Services like Best Buy’s Buy Back program are presented as consumer safeguards. A customer who buys a new TV, cell phone, or other electronic gadget can be assured that the retailer will buy back the item if it’s brought back into the store within a certain window of time. This might sound great, but the way these programs work, the net result is more profits for retailers and more money paid out more often by customers.
As a Chicago Tribune story explains, buyback services are marketed as a means for consumers to avoid having to worry that the gadgets they’re considering buying will soon be outdated. Consumers who are contemplating a new electronics purchase often experience what’s been called a “fear of obsolescence.” The phenomenon causes anxiety among consumers, who are worried that because few gadgets are built to last, just about every purchase is bound to seem outdated and useless in the near future.
Interestingly enough, this “fear” causes more concern among retailers and manufacturers than it does among consumers. Why is that? It’s been shown that many consumers are so worried that gadgets will be outdated or obsolete that they delay purchases or even skip upgrades entirely. By doing so, they’re not buying stuff as often as stores and manufacturers would like. Any pause in buying patterns is scary if your business model requires customers to purchase a steady stream of sleek new gadgets.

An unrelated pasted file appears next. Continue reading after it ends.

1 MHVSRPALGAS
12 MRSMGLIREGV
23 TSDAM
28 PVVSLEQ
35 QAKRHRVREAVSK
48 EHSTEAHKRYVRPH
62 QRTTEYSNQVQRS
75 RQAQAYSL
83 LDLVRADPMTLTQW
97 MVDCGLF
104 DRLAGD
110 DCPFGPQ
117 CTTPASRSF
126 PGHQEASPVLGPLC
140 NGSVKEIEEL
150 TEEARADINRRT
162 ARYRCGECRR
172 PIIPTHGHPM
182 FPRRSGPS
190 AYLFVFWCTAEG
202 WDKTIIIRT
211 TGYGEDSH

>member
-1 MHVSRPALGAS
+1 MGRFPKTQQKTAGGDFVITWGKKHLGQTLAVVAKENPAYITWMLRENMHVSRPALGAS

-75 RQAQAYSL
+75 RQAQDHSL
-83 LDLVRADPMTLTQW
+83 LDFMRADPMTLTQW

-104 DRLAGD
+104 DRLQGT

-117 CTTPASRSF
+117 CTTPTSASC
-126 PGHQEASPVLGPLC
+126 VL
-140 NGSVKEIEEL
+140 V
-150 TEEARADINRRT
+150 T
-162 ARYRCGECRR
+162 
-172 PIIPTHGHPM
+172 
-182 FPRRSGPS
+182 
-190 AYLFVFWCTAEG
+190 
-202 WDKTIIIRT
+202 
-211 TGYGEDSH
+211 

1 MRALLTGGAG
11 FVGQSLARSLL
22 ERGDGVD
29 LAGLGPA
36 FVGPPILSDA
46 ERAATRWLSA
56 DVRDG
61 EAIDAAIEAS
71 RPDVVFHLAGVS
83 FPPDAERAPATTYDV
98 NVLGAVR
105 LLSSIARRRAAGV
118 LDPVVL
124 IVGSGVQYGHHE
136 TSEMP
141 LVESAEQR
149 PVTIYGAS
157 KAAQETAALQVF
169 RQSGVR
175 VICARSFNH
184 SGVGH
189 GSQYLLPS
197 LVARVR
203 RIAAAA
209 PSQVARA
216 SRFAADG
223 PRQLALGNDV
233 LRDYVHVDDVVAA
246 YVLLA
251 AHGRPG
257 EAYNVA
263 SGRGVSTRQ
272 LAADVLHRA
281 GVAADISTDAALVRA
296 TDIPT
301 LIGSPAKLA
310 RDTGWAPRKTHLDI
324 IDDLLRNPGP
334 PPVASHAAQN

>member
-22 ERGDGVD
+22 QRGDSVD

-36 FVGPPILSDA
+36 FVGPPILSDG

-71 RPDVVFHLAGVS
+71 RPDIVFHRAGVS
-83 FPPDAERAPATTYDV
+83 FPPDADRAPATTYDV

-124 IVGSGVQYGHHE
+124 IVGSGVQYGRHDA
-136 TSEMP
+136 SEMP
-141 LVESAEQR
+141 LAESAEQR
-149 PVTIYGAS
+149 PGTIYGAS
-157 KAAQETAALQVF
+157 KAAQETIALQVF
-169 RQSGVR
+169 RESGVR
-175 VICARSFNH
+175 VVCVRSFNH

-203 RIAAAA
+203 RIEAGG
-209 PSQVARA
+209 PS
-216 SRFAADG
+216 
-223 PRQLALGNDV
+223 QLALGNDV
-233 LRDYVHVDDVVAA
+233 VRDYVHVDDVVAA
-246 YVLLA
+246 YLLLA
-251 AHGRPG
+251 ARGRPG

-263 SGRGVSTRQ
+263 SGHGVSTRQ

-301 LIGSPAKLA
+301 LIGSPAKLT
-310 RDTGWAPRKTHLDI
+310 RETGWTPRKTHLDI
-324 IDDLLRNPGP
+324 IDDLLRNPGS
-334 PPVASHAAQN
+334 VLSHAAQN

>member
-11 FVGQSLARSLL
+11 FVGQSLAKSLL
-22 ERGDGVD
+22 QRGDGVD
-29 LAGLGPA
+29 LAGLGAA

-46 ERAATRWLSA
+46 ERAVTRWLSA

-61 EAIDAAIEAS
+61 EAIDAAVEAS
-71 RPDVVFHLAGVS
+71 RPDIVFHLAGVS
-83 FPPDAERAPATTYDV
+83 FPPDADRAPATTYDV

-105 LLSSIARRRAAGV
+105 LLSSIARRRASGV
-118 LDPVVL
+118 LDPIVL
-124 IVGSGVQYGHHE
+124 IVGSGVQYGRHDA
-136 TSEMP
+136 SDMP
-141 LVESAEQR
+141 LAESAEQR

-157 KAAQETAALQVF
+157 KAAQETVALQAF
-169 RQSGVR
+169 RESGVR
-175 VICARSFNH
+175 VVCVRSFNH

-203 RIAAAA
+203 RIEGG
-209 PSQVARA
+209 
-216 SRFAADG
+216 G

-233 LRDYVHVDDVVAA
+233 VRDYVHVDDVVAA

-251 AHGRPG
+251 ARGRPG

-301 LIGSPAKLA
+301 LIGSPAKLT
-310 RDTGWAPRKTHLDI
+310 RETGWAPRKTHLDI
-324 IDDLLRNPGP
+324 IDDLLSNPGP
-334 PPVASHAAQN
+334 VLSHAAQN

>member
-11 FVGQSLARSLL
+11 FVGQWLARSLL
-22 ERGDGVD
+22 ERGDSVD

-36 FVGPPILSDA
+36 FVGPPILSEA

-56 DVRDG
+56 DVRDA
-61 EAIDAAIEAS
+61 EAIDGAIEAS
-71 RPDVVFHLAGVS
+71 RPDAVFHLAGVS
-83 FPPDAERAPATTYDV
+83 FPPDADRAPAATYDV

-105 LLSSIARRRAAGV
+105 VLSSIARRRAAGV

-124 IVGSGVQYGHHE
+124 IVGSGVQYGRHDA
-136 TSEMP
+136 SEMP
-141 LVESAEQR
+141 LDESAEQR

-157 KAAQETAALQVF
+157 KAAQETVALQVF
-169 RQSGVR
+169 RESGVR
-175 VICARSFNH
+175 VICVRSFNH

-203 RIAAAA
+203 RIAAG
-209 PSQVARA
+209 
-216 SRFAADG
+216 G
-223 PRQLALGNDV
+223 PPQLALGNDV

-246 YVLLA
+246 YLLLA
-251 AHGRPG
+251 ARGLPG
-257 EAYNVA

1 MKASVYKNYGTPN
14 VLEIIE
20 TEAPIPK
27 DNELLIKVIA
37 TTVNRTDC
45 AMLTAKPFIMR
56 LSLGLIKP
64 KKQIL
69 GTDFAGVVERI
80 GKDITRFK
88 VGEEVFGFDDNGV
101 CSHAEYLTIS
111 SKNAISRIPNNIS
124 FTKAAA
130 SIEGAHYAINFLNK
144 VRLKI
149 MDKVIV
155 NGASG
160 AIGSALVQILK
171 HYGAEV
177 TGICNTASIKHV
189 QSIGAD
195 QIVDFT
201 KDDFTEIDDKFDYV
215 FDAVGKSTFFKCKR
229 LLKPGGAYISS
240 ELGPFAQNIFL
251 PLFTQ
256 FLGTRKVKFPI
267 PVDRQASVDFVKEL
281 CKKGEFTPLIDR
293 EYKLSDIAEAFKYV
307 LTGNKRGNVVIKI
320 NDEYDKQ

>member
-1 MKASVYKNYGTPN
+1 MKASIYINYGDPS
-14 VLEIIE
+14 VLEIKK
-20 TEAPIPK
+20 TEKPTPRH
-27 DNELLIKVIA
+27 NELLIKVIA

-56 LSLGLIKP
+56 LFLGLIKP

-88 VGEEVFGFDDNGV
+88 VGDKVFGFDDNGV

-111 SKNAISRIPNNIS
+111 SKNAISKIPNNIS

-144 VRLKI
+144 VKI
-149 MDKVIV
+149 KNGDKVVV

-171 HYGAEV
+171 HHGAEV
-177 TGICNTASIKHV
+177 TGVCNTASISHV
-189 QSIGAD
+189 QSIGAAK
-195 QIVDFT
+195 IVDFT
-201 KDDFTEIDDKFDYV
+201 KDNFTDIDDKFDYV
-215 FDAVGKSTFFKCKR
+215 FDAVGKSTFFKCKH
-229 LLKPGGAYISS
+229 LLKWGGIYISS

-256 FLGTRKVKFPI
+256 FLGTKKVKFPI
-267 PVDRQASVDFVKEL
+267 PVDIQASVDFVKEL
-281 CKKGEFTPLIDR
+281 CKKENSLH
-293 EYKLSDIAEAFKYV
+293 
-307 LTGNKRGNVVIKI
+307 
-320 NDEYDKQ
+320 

Enter buyback programs, which remove one reason why consumers pause before buying or upgrading. Or at least that’s what retailers say these programs do. The Chicago Trib’s story gives some specifics on Best Buy’s service:
Under Best Buy’s program, the consumer who buys a gadget pays an upfront fee, which varies on the type of product, to participate and is guaranteed a resale price of 10 percent to 50 percent of the item’s original price. Most gadgets, except for TVs, have to be sold back within two years to qualify for a resale. Televisions have a four-year window for resale.
Think about this: Not only does the program increase the likelihood that a customer will buy on the spot (because the “fear of obsolescence” is removed), it also increases the likelihood that this same customer will upgrade to a new model in the near future (anyone who opts for this service is probably an early adopter or frequent upgrader). Of course, Best Buy also charges that upfront fee—just so that you can buy a product you’re unsure about, and so that you can hop on a path leading to more purchases down the line.
This scenario is a win-win, and neither of those wins is for the consumer.